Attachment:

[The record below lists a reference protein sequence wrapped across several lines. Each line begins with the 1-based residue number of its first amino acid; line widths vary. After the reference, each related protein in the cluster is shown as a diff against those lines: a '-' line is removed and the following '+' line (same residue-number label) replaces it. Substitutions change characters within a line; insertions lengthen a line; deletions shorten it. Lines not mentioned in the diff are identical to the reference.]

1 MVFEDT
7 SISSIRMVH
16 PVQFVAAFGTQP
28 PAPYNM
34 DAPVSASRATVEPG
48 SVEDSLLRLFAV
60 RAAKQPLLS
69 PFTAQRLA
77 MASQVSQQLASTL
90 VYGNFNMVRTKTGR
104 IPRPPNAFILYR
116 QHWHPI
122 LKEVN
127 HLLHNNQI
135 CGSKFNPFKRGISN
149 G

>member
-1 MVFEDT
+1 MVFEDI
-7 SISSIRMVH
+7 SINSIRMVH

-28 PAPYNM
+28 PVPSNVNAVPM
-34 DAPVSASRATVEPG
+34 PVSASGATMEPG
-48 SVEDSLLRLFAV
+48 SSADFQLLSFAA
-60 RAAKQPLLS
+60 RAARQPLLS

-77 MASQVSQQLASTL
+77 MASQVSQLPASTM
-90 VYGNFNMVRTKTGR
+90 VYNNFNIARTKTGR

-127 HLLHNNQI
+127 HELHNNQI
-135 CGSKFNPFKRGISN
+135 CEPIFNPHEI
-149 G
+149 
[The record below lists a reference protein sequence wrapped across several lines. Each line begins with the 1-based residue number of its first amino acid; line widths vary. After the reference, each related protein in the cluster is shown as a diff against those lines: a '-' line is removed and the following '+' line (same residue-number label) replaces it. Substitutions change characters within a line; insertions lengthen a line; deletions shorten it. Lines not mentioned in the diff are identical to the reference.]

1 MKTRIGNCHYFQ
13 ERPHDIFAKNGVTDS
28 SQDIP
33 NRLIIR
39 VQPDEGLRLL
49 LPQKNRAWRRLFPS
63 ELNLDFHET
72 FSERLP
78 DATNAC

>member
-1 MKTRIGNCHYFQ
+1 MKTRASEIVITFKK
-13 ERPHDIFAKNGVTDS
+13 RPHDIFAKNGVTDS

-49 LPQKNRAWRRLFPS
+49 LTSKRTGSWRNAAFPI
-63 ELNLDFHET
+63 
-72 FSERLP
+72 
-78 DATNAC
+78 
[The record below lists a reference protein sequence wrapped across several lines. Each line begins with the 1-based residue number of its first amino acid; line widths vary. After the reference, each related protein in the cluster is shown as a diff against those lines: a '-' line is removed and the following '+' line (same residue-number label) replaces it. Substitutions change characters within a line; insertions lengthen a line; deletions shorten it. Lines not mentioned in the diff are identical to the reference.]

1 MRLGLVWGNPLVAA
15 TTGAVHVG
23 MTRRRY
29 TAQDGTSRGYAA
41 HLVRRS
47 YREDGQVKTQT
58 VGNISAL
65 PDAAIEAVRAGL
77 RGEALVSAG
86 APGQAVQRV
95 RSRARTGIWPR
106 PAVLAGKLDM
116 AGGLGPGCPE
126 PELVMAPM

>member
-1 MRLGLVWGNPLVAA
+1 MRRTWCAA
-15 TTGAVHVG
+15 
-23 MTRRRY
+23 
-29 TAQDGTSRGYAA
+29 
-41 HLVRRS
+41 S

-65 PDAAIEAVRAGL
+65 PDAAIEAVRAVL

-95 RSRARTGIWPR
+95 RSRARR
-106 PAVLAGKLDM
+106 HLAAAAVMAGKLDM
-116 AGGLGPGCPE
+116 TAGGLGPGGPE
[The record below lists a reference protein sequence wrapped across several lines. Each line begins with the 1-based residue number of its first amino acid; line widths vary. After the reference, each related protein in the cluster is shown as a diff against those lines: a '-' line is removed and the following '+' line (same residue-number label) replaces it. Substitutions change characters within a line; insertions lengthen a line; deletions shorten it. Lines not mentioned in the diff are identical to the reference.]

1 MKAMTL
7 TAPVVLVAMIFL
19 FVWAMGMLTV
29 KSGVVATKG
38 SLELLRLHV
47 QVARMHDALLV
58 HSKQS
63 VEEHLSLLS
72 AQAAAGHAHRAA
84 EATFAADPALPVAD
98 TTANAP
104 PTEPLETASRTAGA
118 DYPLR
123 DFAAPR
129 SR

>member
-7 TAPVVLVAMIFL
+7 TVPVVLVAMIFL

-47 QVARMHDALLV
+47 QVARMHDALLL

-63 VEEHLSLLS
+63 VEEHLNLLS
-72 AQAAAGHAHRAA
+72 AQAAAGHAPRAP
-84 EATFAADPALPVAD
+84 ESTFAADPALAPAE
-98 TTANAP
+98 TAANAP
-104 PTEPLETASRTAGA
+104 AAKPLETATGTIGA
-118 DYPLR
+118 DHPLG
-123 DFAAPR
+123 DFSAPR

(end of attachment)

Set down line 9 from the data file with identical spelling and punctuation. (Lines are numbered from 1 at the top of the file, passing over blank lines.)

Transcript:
69 PFTAQRLA